Monday, June 4, 2018


A LINE TOO FAR by BC Colman (Liberty Publishing, 2016)

Reviewed by Craig Sisterson

Chinese commandos in a lightening raid have seized the vast, under-populated, resource-rich lands of Northern Australia. Thousands of Australian soldiers are held hostage. International realpolitik has left Australia abandoned by its supposed allies and its brittle social fabric is rapidly unwinding as the people panic. A Chinese ultimatum demands the annexation of the country’s top half in ten days, or face a full scale invasion. 

As other politicians clamour to sue for peace, Prime Minister, Gary Stone, in a desperate race against time and impossible military and political odds must commit to a risky and controversial plan to try and free the country ...

This was an interesting read on a number of levels. The debut novel from an author who has been heavily involved in antipodean business journalism for decades, it's the kind of tale that you can really enjoy if you just park your disbelief at the outset and go with the action-packed flow. It veers a little cheesy or overcooked at times, like an 80s action flick, but in the same vein if you just settle in and don't take it too seriously it's a pretty exciting and fun read.

The hook is quite an interesting idea: what would happen if China, perhaps becoming the world's major superpower, decided it needed more than what it has? The sparse, mineral-rich landscapes of nearby Australia could look very promising, and the way the world has responded to many recent conflicts around the world means the fictional Chinese government could feel like they might 'get away with it' - on a might-is-right and 'no-one else wants to start a World War' kind of footing.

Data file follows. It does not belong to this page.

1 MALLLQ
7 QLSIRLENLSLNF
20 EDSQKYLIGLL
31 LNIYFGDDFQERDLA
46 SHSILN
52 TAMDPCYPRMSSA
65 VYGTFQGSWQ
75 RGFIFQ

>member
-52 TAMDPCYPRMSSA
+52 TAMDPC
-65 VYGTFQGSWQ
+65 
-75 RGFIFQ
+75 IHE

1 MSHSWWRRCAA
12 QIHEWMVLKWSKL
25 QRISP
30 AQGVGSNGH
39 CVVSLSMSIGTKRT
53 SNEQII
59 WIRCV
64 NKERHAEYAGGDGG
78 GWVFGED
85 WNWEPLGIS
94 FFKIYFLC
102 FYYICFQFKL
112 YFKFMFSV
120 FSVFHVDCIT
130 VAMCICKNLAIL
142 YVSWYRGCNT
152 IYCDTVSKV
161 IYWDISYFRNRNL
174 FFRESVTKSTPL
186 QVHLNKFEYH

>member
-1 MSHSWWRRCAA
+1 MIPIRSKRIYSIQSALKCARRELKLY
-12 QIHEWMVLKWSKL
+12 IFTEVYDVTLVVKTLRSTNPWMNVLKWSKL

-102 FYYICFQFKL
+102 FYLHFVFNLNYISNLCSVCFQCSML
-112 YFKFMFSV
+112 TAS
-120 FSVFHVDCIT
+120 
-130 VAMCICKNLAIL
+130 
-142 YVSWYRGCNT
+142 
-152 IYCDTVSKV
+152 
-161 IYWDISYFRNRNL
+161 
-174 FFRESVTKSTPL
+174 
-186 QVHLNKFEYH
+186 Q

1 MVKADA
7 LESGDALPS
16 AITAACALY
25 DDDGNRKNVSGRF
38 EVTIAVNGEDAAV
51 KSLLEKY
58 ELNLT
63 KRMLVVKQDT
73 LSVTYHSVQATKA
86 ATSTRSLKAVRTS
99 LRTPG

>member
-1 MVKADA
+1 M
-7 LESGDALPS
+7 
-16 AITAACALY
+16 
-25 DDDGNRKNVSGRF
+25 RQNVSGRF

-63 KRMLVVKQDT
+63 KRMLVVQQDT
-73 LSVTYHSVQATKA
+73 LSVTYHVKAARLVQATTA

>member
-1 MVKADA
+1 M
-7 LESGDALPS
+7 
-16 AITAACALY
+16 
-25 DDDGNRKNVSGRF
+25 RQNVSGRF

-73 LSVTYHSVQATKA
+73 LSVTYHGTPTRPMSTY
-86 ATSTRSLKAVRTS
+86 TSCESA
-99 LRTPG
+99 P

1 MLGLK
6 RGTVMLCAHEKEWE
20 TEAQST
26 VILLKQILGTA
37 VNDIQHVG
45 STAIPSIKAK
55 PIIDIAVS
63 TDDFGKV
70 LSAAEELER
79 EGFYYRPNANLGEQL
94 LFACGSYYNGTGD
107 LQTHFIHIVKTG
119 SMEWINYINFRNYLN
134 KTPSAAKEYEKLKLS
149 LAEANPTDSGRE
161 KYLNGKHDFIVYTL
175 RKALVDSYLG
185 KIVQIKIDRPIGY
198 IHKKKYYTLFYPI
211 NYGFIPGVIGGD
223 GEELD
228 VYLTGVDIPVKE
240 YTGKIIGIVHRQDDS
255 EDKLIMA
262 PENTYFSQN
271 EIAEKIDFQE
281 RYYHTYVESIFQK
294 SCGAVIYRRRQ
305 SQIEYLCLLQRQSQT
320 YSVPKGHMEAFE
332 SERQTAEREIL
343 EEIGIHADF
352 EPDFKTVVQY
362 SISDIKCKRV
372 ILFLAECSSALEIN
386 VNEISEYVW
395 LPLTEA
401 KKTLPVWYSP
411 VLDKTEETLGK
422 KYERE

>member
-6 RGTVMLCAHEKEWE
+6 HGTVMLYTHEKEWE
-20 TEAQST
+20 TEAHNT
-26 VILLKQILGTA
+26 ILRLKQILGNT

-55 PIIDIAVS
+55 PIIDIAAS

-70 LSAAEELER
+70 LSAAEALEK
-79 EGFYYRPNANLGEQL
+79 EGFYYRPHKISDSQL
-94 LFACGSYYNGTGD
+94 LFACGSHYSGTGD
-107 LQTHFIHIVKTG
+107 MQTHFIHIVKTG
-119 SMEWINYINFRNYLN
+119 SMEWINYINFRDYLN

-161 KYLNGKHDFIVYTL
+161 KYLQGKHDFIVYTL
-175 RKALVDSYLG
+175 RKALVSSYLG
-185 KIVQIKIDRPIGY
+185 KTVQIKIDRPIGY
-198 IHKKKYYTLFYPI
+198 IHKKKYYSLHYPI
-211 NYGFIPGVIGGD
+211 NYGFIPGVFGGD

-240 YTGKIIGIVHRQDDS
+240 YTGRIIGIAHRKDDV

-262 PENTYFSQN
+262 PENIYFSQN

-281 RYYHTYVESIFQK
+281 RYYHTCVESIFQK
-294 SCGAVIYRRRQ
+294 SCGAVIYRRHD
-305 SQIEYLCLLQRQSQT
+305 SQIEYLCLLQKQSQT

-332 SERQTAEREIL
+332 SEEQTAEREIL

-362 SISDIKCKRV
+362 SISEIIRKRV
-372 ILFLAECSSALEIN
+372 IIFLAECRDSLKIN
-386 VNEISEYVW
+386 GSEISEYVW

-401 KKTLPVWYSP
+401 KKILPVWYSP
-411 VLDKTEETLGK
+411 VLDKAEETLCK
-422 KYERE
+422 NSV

This is a book with plenty of military threat, but is more of a political thriller as Australian Prime Minister Gary Stone tries to work out the best options he has (if he has any) and how to deal with both the Chinese excursion into northern Australia and the various machinations within his own government. The Chinese have managed to take over a chunk of Australia without firing a shot. But the menace is there. What price peace? How much would you risk to try to regain what you had?

It took me a little while to settle into this book, given the author's writing style, but Colman sets the hook well and keeps the pages turning. The underlying story is an interesting one, and there are some thought-provoking themes bubbling beneath the overripe action or melodrama. Overall, a good first outing that perhaps could have done with a stronger editorial hand, but is a fun, exciting read.

Craig Sisterson is a lawyer turned features writer. He’s interviewed hundreds of crime writers and talked about the genre on national radio, top podcasts, and onstage at books festivals on three continents. He's been a judge of the Ned Kelly Awards, the McIlvanney Prize, and is founder of the Ngaio Marsh Awards. You can heckle him on Twitter

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